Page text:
MANY coronavirus-related illnesses and deaths could have been avoided in Scotland if the Scottish Government had more control over health and safety laws, according to a new report from the Jimmy Reid Foundation.

The paper on occupational health and safety, by Professor Andrew Watterson of the University of Stirling, says that Scotland has “faced the pandemic challenge” on worker health and safety “far better than the UK Government,” despite regulations being reserved to Westminster.

The academic says the crisis has revealed “how lacking in key powers the Scottish Government has been on worker health and safety and its capacity to ensure the Health and Safety Executive (HSE) and other regulators protect all Scottish workers, not just during a pandemic.”

The think tank says it’s now time for Scotland to have its own independent, properly resourced and staffed occupational health and safety body with effective representation at board level for workers and their unions, employers, local authorities and communities.

This Scottish Occupational Health Service Agency (SOHSA), the academic says, should “adopt the best available international principles to underpin occupational health and safety policies that work”.

UK policy has been “driven by a neo-liberal agenda that stretches back to Margaret Thatcher and through the Blair and Brown Labour governments to May and Johnson” which aimed to “de-regulate, or soften regulation through ‘better regulation’, occupational health and safety”.

This has led to health and safety being viewed as “a cost and a burden on industry” and these “better regulation” policies have ultimately led to “reduced inspections, monitoring, information and advice and enforcement on workplace risks in Scotland”.

Watterson says that if the UK had conducted a proper occupational health and safety impact assessment for all workers faced with exposure to the coronavirus, “many illnesses and deaths could have been avoided”, adding that it was “entirely predictable that multiple work locations would be hit by the pandemic”.

He claims that HSE “remarkably appeared to have ‘gone missing’ during the start of the Covid 19 pandemic” and that there was “minimal and often no action” against hospitals, factories, care homes, warehouses, offices and other workplaces who breached regulations.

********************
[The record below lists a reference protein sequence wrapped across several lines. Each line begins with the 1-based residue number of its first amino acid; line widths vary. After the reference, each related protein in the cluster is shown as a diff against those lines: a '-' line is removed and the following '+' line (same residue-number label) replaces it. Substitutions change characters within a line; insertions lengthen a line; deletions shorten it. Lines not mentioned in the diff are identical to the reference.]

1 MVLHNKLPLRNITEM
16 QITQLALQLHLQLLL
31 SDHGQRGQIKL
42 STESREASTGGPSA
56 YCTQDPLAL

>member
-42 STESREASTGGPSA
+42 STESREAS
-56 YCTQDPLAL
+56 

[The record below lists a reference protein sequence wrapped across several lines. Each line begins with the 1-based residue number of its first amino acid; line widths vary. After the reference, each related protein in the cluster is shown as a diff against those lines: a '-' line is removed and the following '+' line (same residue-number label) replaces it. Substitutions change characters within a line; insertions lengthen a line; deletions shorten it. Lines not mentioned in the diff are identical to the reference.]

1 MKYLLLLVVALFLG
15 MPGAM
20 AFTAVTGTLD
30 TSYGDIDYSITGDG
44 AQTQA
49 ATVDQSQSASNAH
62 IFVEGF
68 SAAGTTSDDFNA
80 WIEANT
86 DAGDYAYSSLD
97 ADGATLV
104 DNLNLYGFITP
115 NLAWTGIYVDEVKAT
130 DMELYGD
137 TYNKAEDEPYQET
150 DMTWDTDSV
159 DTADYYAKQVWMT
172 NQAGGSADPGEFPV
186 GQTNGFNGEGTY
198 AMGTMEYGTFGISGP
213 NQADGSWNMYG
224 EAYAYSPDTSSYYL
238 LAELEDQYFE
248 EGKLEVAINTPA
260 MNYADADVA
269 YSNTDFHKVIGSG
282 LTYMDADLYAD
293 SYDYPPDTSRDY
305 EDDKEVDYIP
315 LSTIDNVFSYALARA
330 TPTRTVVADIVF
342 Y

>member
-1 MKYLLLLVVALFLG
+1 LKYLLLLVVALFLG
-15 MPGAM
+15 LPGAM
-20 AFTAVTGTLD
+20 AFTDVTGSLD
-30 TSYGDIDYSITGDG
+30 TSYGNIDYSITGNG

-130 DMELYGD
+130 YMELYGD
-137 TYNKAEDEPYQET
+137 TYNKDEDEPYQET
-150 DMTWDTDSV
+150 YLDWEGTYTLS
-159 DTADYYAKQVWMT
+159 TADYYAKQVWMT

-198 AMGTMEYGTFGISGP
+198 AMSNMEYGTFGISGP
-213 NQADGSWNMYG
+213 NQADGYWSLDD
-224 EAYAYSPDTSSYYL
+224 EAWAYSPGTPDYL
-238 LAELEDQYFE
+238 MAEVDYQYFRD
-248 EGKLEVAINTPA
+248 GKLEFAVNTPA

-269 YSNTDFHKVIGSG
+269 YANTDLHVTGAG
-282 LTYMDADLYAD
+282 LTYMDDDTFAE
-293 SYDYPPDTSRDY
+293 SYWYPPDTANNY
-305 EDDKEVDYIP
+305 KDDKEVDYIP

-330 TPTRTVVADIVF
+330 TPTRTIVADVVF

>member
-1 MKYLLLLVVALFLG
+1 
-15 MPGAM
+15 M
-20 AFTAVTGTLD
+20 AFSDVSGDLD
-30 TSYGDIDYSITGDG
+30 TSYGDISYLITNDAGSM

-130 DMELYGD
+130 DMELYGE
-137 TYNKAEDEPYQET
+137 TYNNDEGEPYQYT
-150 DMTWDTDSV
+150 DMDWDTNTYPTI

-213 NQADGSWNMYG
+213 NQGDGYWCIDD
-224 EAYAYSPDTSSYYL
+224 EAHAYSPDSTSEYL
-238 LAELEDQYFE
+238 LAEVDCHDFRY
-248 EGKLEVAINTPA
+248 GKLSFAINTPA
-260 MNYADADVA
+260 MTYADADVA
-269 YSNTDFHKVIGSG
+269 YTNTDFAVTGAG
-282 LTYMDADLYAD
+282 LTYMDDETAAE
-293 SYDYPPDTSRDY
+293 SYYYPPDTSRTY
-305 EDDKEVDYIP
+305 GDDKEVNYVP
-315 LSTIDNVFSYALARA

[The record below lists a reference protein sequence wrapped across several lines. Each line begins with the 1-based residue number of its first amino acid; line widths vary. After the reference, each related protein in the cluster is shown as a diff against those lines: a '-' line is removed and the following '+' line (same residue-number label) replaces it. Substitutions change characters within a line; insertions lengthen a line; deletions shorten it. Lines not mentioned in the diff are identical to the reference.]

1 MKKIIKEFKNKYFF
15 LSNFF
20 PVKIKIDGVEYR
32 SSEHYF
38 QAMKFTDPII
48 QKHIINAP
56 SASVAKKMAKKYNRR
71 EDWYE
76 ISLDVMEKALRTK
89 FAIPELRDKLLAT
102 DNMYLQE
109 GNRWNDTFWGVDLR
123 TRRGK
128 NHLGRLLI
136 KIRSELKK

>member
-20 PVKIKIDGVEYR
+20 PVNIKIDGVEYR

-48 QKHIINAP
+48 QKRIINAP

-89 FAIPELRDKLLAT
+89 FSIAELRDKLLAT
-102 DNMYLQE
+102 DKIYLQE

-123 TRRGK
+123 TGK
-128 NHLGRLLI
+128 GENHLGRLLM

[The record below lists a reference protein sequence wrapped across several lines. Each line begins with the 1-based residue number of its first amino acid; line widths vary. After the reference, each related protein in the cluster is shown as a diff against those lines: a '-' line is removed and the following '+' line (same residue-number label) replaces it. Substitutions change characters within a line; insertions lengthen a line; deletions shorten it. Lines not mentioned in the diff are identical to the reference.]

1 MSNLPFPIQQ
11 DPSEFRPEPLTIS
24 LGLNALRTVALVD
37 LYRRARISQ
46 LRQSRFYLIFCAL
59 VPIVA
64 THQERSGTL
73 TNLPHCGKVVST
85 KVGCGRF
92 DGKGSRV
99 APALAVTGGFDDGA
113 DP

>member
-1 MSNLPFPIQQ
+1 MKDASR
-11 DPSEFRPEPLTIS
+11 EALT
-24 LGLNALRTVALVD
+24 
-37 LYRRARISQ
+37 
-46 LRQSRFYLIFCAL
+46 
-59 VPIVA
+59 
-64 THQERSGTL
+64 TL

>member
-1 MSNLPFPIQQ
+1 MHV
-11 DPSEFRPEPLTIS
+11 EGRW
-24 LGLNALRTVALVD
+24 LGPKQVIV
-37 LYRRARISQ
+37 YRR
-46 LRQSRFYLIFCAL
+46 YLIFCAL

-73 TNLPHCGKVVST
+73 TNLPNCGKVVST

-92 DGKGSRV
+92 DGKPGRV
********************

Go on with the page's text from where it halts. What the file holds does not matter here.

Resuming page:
Watterson has some criticism for the Scottish Government, saying that while they may not have control over either the HSE regulator or health and safety laws, there are a number of other interventions ministers in Edinburgh could have opted for over the years.

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The professor writes: “At various times throughout the 2000s repeated calls were made to strengthen Scottish Government policies and practices on occupational health and safety and to focus on prevention where it was possible to do so. It did not happen.

“If these approaches had been adopted, it seems highly unlikely that the Covid-19 risks to health care workers, social care workers, transport workers, public utility workers and other groups of workers would not have been recognised and acted upon much earlier.”

He says that some of the worst mistakes of the Scottish Government in planning for and dealing with the pandemic “came in the early stages and will have affected the mortality and morbidity of a range of Scottish workers”.

These errors, he adds, related to an “early reliance on UK Government policy and its advisory groups and specific scientific advisers”, meaning the likely speed, spread and overall impact of the virus was underestimated.

There have, however, been some later problems that have affected worker health and safety, including concerns about inadequate supplies of PPE.

This, he adds, was predicted by the Scottish Government’s Silver Swan training exercise conducted in 2015 across NHS Scotland health boards, to check preparedness for a flu pandemic.

He points out that in April, over three months after Covid-19 was confirmed in China, RCN Scotland still expressed concerns about whether staff had the PPE they needed not just in the NHS but in the communities, in the care homes, in the hospices – wherever care is being provided.

Professor Gregor Gall, director of the Jimmy Reid Foundation, said: “The Foundation very much welcomes Professor Watterson’s valuable contribution to not only critically analysing the state of play of occupational health and safety in Scotland in the period of the pandemic, but also by setting out a number of key recommendations which would significantly enhance the health and well-being of workers in Scotland.

“After all, we are constantly told by employers that workers are their most valuable asset. It is time this perspective was realised and Professor Watterson has provided the recommendations which would allow this to happen.”